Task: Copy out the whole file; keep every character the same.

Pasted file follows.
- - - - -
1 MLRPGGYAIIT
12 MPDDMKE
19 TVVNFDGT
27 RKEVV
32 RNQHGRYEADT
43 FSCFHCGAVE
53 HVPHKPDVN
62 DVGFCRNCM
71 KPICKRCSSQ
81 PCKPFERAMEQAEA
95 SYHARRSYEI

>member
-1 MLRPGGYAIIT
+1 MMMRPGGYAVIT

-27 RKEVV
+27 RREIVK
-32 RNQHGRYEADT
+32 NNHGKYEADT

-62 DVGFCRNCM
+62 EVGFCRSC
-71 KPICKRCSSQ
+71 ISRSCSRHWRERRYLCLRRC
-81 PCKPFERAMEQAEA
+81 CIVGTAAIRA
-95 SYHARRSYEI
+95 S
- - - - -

1 MLRPGGYAIIT
12 MPDDMKE
19 TVVNFDGT
27 RKEVV
32 RNQHGRYEADT
43 FSCFHCGAVE
53 HVPHKPDVN
62 DVGFCRNCM
71 KPICKRCSSQ
81 PCKPFERAMEQAEA
95 SYHARRSYEI

>member
-1 MLRPGGYAIIT
+1 MMMRPGGYAVIT

-27 RKEVV
+27 RREIVK
-32 RNQHGRYEADT
+32 NNHGKYEADT

-62 DVGFCRNCM
+62 EVGFCRSC
-71 KPICKRCSSQ
+71 ISRSCSRHWRERRYLCLRRC
-81 PCKPFERAMEQAEA
+81 CIVGTAAIRA
-95 SYHARRSYEI
+95 S